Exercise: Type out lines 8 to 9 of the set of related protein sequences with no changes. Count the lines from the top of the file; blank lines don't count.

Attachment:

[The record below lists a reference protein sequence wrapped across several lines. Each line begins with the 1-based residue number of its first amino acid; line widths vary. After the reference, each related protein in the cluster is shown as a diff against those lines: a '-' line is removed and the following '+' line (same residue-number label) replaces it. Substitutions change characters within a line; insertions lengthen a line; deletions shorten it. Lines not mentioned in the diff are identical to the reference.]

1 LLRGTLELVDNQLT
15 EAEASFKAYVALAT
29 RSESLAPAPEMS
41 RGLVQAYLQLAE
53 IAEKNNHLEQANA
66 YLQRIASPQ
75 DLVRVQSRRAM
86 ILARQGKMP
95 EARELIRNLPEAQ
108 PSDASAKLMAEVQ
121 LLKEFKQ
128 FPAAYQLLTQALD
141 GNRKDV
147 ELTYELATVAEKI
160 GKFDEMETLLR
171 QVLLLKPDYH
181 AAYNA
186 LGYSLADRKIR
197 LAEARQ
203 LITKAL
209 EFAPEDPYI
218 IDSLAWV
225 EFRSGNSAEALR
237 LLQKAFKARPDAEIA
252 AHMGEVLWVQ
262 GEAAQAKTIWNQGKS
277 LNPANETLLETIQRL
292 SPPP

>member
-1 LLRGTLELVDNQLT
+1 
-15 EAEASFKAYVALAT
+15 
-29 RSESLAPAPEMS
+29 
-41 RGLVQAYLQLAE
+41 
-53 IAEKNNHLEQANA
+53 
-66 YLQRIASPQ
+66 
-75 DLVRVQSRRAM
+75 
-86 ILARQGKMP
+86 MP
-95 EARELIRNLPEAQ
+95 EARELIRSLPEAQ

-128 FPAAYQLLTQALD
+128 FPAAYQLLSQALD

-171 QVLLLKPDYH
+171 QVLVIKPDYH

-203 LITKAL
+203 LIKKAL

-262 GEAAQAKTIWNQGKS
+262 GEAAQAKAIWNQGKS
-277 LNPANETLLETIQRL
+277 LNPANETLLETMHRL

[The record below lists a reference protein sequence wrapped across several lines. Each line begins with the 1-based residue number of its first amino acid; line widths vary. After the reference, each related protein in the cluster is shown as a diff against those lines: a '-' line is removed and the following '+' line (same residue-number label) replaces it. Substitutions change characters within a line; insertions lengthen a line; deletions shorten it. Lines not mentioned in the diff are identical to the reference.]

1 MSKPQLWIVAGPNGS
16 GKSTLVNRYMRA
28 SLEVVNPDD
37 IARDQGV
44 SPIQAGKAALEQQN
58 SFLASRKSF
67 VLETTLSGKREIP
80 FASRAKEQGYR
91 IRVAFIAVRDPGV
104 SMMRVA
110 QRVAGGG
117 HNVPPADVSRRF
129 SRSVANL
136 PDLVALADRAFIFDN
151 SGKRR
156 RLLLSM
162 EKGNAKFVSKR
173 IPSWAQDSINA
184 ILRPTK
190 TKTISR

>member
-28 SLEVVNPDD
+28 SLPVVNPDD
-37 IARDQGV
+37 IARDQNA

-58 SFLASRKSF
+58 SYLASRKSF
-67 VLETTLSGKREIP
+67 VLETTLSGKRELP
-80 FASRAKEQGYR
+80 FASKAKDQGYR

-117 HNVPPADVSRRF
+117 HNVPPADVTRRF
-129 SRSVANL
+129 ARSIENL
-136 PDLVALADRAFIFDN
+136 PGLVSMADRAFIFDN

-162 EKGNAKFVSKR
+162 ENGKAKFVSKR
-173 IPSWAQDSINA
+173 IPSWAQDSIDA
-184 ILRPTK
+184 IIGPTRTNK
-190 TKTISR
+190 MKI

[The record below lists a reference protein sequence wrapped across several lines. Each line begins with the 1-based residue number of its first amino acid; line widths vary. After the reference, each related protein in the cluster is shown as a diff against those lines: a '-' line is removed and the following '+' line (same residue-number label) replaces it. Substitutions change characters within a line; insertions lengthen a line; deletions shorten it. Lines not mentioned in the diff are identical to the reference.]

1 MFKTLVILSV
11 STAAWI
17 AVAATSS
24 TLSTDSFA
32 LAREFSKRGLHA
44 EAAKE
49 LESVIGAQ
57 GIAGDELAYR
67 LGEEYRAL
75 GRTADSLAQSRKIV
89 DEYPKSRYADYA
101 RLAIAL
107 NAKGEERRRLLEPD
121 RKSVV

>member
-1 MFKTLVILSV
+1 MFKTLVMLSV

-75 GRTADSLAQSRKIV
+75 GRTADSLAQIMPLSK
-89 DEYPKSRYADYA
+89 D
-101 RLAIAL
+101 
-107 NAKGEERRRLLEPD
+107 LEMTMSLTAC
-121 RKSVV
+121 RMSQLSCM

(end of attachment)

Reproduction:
75 DLVRVQSRRAM
86 ILARQGKMP